Oysters, lobster rolls, tasty Italian hotspots and Irish pubs. Here’s where you need to go in Boston!
Located in the fashionable Back Bay neighborhood, L’Espalier is a modern New England-French restaurant owned by chef Frank McClelland. Known for as a popular place for marriage proposals and celebrity sightings, L’Espalier is loved for its locally grown produced but prepared in the classically French approach. Pan-roasted East Coast halibut, Vermont rabbit, Maine seaweed and smoked bone marrow are all examples of infusing French influences with New England ingredients. Many also reserve a spot at L’Espalier for its monthly Sunday tea tastings.
2. No. 9 Park
As a huge fan of chef Barbara Lynch, I love recommending travelers to her restaurants in Boston. One must not miss No. 9 Park as the game-changing chef takes you on a journey across Italy graced with a dash of French elegance. On the menu, prune-stuff gnocchi with foie gras is the perfect example of Lynch’s brand of sophistication yet deliciously inviting. Finding a good Italian restaurant in Boston won’t be too hard since Italians make up the second largest ancestry group in the city. But one this refined in a relaxed setting is a must-eat.
If you want more Italian, restauranteurs Ken Oringer and Jamie Bissonnette’s Coppa is hip and delectable. Its intimacy makes sipping on a glass of wine a furthermore charming experience. Get your hands on its pizzas (Ossa di Maiale – pig’s bones and tails with mostarda glaze) with a side of divine charcuterie. Be daring with your pasta choices and go for Spaghetti alla Carbonara (egg pasta with pancetta, sea urchin and farm egg.) Definitely don’t miss: Bone Marrow Pizza (white pizza, bone marrow, roasted beef heart and fresh horseradish.) 100% #FoodPornWorthy.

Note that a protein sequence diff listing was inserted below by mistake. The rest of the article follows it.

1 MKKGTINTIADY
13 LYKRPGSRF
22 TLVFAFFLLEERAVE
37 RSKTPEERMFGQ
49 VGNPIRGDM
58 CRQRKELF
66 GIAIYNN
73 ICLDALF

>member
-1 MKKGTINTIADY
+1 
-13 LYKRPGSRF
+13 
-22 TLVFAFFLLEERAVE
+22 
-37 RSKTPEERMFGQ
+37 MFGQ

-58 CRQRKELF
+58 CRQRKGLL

You want the best steakhouse in Boston? Grill 23 & Bar is worth the hype. Located in Back Bay, Grill 23 serves up fantastic surf ‘n’ turf classics, but most importantly, every piece of steak is cooked with a team who knows how to do it well. Executive chef Jay Murray focuses on preparing meat grown sustainably, so no worries on hormone-grown animals. From 8 oz. twin filets to 18 oz. 100 day aged prime ribeye, beef lovers will leave the restaurant extremely happy.
5. Sweet Cheeks
Located next to Fenway and owned by Top Chef alum Tiffani Faison, Sweet Cheeks convinces even non-BBQ lovers to get their hands dirty. Natural pulled-chicken sandwiches, Berkshire pork belly give travelers a yummy eye opening experience to American BBQ – and it’s the real deal. Let’s not ignore the fried-chicken tray and the broccoli casserole.
Boston, a very oyster-happy city. Ask anyone, it’s a hassle to get a seat at Neptune. Be prepared to sip on apero cocktails somewhere else first then wait for Neptune to call your phone to let you know that your bar seat is ready. But it’s worth the wait and THE Bostonian seafood experience. Union Oyster House is a historical joint, but Neptune Oysters does both raw and cooked seafood fantastically well with flavors shaped from all parts of the world.
You simply can’t come to Boston without trying a local lobster roll. For more than 80 years, James Hook & Co has been serving what many consider the best lobster rolls in the city. A huge amount of lobster mix with mayo, celery wrapped with a perfect hot-dog bun. Don’t doubt it, every bite is mouthwatering.
Drink is probably my favorite bar in Boston, because it’s simply…awesome. Without a drink menu, all you need is to tell the bartender what you like, and get ready to taste something amazing within minutes. The cocktail bar attracts a hip crowd who likes their alcohol and is ready to mingle. As winner of Best Cocktail Bar at 2013 Spirited Awards, Drink is another chef Barbara Lynch’s innovative concept you will come back for.
Meadhall has got quite an impressive spread in Kendall Square. There are 110 different types of beers on tap. The crafty selections are not only seasonal but each beer has a great name clutching onto your taste bud. Whatever you want for the night: pale, light, nutty, dark, fruity, coffee, dry, rich, heavy-duty, cider…you’ll be thankful this list keeps going on and on.
Sipping on a brew at an Irish Pub is a must-do in Boston and The Plough & Stars is where you can get your fill of local Cambridge history while getting your brew on pints at a time. Back in 1969, the bar was opened and named after the Irish playwright Sean O’Casey’s play. Today, it’s a hot music venue and a happening late night joint.
11. Harpoon Brewery
“Good Beers for Everyone” is Harpoon’s motto. As the oldest and biggest brewery in the state of MA, Harpoon is famous for its beer tour. If you have a little time in a day and want to get your beer on early, visiting Harpoon Brewery is a can’t-miss activity. Beer tasting has never been this “wicked.”